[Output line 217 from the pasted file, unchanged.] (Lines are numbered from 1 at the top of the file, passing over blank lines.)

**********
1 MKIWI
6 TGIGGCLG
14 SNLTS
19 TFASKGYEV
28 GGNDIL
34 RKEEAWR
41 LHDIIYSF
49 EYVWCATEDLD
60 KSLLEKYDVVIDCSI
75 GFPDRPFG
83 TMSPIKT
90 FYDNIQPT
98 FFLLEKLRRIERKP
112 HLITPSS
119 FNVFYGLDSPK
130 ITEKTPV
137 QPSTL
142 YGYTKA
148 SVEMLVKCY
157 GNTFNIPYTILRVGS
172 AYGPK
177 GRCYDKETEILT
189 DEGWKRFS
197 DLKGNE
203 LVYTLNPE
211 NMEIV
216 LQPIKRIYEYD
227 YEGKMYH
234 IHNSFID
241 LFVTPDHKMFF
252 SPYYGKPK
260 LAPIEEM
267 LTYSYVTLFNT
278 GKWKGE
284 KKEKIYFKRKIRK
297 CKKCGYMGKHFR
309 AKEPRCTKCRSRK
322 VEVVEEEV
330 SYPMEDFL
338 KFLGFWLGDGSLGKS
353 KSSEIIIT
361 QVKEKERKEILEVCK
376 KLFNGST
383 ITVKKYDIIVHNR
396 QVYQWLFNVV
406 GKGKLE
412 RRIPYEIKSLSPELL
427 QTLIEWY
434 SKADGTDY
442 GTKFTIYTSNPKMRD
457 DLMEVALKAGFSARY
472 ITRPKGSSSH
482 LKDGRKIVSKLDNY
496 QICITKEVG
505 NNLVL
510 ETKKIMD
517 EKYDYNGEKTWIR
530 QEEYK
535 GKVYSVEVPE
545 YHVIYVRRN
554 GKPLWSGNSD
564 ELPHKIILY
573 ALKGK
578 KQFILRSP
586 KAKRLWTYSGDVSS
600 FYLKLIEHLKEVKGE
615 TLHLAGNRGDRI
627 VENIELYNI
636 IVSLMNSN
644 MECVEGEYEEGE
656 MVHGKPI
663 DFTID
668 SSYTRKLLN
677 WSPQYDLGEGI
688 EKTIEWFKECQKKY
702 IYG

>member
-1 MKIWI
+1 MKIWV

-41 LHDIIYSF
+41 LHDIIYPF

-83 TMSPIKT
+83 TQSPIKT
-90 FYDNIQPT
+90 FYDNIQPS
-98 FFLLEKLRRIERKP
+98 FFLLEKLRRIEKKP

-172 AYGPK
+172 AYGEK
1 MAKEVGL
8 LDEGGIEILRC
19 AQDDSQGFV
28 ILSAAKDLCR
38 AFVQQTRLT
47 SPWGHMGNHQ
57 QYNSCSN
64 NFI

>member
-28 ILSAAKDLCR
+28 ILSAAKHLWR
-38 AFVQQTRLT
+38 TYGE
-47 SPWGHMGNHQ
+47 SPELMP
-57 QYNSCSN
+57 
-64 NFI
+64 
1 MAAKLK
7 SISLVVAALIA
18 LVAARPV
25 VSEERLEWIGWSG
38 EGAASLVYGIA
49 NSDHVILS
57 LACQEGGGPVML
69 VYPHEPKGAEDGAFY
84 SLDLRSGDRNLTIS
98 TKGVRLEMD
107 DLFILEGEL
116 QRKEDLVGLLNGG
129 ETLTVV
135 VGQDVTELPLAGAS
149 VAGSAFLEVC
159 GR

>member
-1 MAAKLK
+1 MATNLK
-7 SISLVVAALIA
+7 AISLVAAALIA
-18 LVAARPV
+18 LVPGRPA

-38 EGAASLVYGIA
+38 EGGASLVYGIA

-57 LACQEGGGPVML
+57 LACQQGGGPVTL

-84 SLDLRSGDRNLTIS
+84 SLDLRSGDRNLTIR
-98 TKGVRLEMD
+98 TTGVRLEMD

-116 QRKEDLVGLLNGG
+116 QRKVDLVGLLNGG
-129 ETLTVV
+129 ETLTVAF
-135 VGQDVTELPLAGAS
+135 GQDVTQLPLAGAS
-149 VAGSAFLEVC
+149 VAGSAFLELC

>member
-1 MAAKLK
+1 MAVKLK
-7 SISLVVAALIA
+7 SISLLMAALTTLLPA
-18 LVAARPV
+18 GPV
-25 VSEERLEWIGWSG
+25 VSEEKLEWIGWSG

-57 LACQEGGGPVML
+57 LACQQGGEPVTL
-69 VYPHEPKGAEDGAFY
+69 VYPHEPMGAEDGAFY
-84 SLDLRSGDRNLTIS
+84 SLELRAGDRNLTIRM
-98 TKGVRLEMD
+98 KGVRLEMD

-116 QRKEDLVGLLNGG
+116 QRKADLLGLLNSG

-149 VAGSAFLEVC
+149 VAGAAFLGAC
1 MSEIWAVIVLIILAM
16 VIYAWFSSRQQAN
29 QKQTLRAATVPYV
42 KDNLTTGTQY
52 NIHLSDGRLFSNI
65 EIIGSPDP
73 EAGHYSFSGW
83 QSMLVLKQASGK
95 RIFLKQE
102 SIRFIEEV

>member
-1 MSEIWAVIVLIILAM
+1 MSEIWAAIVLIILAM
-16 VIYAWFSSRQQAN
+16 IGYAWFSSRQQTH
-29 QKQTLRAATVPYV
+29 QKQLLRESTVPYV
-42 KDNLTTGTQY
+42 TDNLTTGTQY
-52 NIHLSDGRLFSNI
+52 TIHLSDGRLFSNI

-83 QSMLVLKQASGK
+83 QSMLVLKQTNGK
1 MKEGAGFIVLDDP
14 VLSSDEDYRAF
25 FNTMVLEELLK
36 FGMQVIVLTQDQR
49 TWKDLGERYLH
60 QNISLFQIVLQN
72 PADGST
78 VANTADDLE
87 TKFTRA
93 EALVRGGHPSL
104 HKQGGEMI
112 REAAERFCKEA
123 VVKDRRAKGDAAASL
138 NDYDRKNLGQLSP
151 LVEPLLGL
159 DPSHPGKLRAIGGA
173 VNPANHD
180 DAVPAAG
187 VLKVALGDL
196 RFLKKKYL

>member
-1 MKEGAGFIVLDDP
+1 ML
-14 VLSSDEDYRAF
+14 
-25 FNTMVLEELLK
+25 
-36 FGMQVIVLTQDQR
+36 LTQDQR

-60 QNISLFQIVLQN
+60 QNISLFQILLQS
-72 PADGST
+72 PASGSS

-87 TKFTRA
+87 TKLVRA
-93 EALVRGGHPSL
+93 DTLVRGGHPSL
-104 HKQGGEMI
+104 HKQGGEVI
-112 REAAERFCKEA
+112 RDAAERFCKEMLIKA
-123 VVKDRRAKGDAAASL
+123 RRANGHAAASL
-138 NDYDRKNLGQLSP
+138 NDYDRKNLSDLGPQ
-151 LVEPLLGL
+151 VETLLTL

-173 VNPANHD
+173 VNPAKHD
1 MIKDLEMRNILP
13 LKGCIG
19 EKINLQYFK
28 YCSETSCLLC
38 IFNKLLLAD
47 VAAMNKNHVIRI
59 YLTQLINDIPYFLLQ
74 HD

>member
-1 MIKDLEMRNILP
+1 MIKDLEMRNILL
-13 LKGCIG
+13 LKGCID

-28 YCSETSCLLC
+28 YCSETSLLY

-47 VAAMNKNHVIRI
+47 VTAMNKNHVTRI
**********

-25 FNTMVLEELLK